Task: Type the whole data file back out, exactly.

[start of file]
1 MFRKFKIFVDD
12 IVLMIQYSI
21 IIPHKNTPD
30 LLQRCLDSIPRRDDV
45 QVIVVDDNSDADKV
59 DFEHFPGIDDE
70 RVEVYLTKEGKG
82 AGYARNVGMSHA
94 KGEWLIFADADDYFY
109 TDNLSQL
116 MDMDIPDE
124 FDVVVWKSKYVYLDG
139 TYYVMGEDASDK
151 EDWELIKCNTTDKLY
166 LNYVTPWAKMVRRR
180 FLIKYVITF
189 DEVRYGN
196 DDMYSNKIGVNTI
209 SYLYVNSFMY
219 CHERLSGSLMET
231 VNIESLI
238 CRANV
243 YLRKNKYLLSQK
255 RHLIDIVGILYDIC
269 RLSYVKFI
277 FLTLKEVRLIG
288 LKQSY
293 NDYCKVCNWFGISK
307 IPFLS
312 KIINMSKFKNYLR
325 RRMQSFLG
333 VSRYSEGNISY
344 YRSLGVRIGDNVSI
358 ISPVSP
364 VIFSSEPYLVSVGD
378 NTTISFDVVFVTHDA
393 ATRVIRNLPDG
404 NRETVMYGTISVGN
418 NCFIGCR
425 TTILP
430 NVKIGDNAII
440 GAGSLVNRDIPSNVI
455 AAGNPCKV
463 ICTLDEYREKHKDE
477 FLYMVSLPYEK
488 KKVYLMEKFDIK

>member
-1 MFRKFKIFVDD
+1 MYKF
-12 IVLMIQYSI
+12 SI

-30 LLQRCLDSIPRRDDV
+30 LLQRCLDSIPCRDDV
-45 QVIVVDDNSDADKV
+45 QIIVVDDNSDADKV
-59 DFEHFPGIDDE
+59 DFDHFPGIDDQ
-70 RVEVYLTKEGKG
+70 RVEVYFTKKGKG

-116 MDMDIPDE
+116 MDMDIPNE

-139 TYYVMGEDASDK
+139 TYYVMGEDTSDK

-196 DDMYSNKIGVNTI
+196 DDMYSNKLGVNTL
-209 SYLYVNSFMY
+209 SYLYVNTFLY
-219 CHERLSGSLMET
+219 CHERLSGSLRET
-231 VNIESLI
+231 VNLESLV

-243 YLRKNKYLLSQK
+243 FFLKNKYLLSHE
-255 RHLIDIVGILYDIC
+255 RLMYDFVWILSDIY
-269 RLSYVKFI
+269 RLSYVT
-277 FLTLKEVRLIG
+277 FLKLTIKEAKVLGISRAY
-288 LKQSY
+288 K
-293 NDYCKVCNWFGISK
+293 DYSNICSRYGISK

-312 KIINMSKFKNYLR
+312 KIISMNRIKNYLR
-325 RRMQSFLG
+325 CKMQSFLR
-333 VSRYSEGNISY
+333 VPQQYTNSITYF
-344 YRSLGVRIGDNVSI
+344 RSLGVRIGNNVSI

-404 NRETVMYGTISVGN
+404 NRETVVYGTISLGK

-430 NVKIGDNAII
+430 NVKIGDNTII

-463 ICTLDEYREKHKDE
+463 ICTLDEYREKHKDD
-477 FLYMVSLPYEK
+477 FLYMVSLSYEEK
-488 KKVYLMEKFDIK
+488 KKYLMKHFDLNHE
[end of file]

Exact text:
1 MFRKFKIFVDD
12 IVLMIQYSI
21 IIPHKNTPD
30 LLQRCLDSIPRRDDV
45 QVIVVDDNSDADKV
59 DFEHFPGIDDE
70 RVEVYLTKEGKG
82 AGYARNVGMSHA
94 KGEWLIFADADDYFY
109 TDNLSQL
116 MDMDIPDE
124 FDVVVWKSKYVYLDG
139 TYYVMGEDASDK
151 EDWELIKCNTTDKLY
166 LNYVTPWAKMVRRR
180 FLIKYVITF
189 DEVRYGN
196 DDMYSNKIGVNTI
209 SYLYVNSFMY
219 CHERLSGSLMET
231 VNIESLI
238 CRANV
243 YLRKNKYLLSQK
255 RHLIDIVGILYDIC
269 RLSYVKFI
277 FLTLKEVRLIG
288 LKQSY
293 NDYCKVCNWFGISK
307 IPFLS
312 KIINMSKFKNYLR
325 RRMQSFLG
333 VSRYSEGNISY
344 YRSLGVRIGDNVSI
358 ISPVSP
364 VIFSSEPYLVSVGD
378 NTTISFDVVFVTHDA
393 ATRVIRNLPDG
404 NRETVMYGTISVGN
418 NCFIGCR
425 TTILP
430 NVKIGDNAII
440 GAGSLVNRDIPSNVI
455 AAGNPCKV
463 ICTLDEYREKHKDE
477 FLYMVSLPYEK
488 KKVYLMEKFDIK

>member
-1 MFRKFKIFVDD
+1 MYKF
-12 IVLMIQYSI
+12 SI

-30 LLQRCLDSIPRRDDV
+30 LLQRCLDSIPCRDDV
-45 QVIVVDDNSDADKV
+45 QIIVVDDNSDADKV
-59 DFEHFPGIDDE
+59 DFDHFPGIDDQ
-70 RVEVYLTKEGKG
+70 RVEVYFTKKGKG

-116 MDMDIPDE
+116 MDMDIPNE

-139 TYYVMGEDASDK
+139 TYYVMGEDTSDK

-196 DDMYSNKIGVNTI
+196 DDMYSNKLGVNTL
-209 SYLYVNSFMY
+209 SYLYVNTFLY
-219 CHERLSGSLMET
+219 CHERLSGSLRET
-231 VNIESLI
+231 VNLESLV

-243 YLRKNKYLLSQK
+243 FFLKNKYLLSHE
-255 RHLIDIVGILYDIC
+255 RLMYDFVWILSDIY
-269 RLSYVKFI
+269 RLSYVT
-277 FLTLKEVRLIG
+277 FLKLTIKEAKVLGISRAY
-288 LKQSY
+288 K
-293 NDYCKVCNWFGISK
+293 DYSNICSRYGISK

-312 KIINMSKFKNYLR
+312 KIISMNRIKNYLR
-325 RRMQSFLG
+325 CKMQSFLR
-333 VSRYSEGNISY
+333 VPQQYTNSITYF
-344 YRSLGVRIGDNVSI
+344 RSLGVRIGNNVSI

-404 NRETVMYGTISVGN
+404 NRETVVYGTISLGK

-430 NVKIGDNAII
+430 NVKIGDNTII

-463 ICTLDEYREKHKDE
+463 ICTLDEYREKHKDD
-477 FLYMVSLPYEK
+477 FLYMVSLSYEEK
-488 KKVYLMEKFDIK
+488 KKYLMKHFDLNHE